Also, for the first time we ran into the issue of there not being a parking space at a trail parking lot. This is something I have always worried about on the drive up to a hike; it gives me a lot of anxiety. It finally happened. This is why I like getting shuttles. Besides the gas savings, a shuttle can be arranged beforehand to logistically simplify your trip. They take you to the beginning of your hike from the end point before you hit the trail, or pick you up at the end at an arranged time and drive you back to your car at the starting point. Many locals who are past hikers or friendly to hikers provide this service for just the cost of gas. It’s their way of giving back to the trial, and meeting the current season’s hikers. Another form of trail magic!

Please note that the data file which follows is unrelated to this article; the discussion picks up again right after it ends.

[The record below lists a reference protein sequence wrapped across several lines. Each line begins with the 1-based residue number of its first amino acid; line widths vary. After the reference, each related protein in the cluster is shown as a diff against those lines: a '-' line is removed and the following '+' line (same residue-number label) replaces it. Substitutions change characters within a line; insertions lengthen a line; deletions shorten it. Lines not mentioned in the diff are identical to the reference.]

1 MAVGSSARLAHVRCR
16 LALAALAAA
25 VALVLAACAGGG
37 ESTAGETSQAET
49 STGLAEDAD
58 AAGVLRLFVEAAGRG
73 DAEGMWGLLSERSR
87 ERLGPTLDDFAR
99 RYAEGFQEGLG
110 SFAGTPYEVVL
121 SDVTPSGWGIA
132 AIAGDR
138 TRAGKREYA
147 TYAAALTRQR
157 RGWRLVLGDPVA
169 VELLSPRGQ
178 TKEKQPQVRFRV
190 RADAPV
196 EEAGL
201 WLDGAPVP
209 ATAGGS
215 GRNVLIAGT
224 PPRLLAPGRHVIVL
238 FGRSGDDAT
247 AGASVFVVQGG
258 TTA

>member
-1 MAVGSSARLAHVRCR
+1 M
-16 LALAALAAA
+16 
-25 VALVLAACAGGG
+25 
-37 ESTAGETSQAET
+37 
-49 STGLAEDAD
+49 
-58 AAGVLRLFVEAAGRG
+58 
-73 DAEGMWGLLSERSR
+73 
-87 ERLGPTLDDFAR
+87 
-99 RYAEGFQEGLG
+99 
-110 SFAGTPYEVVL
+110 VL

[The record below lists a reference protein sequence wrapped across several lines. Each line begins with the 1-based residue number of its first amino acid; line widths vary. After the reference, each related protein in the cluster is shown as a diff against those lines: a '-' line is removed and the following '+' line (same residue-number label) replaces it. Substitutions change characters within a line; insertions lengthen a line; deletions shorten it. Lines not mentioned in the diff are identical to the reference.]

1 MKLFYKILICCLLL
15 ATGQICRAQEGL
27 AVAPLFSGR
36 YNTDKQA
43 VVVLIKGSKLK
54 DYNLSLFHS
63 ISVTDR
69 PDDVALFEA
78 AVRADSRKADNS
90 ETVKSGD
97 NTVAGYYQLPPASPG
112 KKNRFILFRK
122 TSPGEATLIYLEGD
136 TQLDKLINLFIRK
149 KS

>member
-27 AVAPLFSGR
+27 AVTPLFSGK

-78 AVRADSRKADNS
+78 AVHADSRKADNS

These are often listed in the trail guide booklets or on the popular web forums like Whiteblaze. Or, you can take a cab in certain towns that are also familiar with hikers. I knew the Pawling Taxi was, and they picked us UP here that time we did the previous section, but this one begins on the edge of town and I just wasn’t able to ensure they’d take us another 10 miles out of town to the other end. So we planned on two cars and dropped the first car off at the end before arriving at this lot to drop off the second, only to find no parking. The lot at route 55 was packed with cars of day hikers doing the Nuclear Lake loop. The fishing shop across the street was very nice and let us park there, but then just as we were parked there and getting ready to hit the trail, two groups of hikers came back to their cars in the hiker lot so I moved our car back over there.